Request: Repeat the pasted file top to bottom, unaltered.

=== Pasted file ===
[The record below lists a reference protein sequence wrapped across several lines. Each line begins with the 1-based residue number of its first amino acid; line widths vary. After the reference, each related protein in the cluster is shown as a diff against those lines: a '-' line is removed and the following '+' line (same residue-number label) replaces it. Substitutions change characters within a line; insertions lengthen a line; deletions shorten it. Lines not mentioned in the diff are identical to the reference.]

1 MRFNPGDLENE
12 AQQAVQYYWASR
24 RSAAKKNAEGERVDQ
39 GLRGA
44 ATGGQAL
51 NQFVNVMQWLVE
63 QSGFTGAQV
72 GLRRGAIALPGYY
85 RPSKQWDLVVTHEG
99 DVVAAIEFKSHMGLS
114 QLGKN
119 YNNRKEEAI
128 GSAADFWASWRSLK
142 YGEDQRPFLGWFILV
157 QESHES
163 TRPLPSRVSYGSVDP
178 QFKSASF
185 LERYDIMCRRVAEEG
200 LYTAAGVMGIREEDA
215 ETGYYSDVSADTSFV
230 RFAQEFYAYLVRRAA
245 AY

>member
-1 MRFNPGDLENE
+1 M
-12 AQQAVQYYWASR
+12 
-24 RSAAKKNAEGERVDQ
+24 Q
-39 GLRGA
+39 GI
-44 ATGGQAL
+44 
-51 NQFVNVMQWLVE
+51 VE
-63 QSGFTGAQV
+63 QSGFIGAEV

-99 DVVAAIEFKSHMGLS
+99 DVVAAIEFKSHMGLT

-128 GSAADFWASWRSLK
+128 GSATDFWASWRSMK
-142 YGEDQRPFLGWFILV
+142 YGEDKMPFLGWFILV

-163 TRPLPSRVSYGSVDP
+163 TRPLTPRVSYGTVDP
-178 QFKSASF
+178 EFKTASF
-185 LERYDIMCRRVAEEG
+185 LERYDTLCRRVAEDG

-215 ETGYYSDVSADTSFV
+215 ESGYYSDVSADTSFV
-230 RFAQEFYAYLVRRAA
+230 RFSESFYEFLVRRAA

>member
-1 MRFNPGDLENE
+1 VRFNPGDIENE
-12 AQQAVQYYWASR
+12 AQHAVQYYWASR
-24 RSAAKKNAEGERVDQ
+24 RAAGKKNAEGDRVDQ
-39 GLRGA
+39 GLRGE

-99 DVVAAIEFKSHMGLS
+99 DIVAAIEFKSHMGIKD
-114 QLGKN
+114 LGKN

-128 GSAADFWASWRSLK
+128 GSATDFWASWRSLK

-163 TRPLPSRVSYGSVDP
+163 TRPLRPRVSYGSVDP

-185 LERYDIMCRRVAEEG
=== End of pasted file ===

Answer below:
[The record below lists a reference protein sequence wrapped across several lines. Each line begins with the 1-based residue number of its first amino acid; line widths vary. After the reference, each related protein in the cluster is shown as a diff against those lines: a '-' line is removed and the following '+' line (same residue-number label) replaces it. Substitutions change characters within a line; insertions lengthen a line; deletions shorten it. Lines not mentioned in the diff are identical to the reference.]

1 MRFNPGDLENE
12 AQQAVQYYWASR
24 RSAAKKNAEGERVDQ
39 GLRGA
44 ATGGQAL
51 NQFVNVMQWLVE
63 QSGFTGAQV
72 GLRRGAIALPGYY
85 RPSKQWDLVVTHEG
99 DVVAAIEFKSHMGLS
114 QLGKN
119 YNNRKEEAI
128 GSAADFWASWRSLK
142 YGEDQRPFLGWFILV
157 QESHES
163 TRPLPSRVSYGSVDP
178 QFKSASF
185 LERYDIMCRRVAEEG
200 LYTAAGVMGIREEDA
215 ETGYYSDVSADTSFV
230 RFAQEFYAYLVRRAA
245 AY

>member
-1 MRFNPGDLENE
+1 M
-12 AQQAVQYYWASR
+12 
-24 RSAAKKNAEGERVDQ
+24 Q
-39 GLRGA
+39 GI
-44 ATGGQAL
+44 
-51 NQFVNVMQWLVE
+51 VE
-63 QSGFTGAQV
+63 QSGFIGAEV

-99 DVVAAIEFKSHMGLS
+99 DVVAAIEFKSHMGLT

-128 GSAADFWASWRSLK
+128 GSATDFWASWRSMK
-142 YGEDQRPFLGWFILV
+142 YGEDKMPFLGWFILV

-163 TRPLPSRVSYGSVDP
+163 TRPLTPRVSYGTVDP
-178 QFKSASF
+178 EFKTASF
-185 LERYDIMCRRVAEEG
+185 LERYDTLCRRVAEDG

-215 ETGYYSDVSADTSFV
+215 ESGYYSDVSADTSFV
-230 RFAQEFYAYLVRRAA
+230 RFSESFYEFLVRRAA

>member
-1 MRFNPGDLENE
+1 VRFNPGDIENE
-12 AQQAVQYYWASR
+12 AQHAVQYYWASR
-24 RSAAKKNAEGERVDQ
+24 RAAGKKNAEGDRVDQ
-39 GLRGA
+39 GLRGE

-99 DVVAAIEFKSHMGLS
+99 DIVAAIEFKSHMGIKD
-114 QLGKN
+114 LGKN

-128 GSAADFWASWRSLK
+128 GSATDFWASWRSLK

-163 TRPLPSRVSYGSVDP
+163 TRPLRPRVSYGSVDP

-185 LERYDIMCRRVAEEG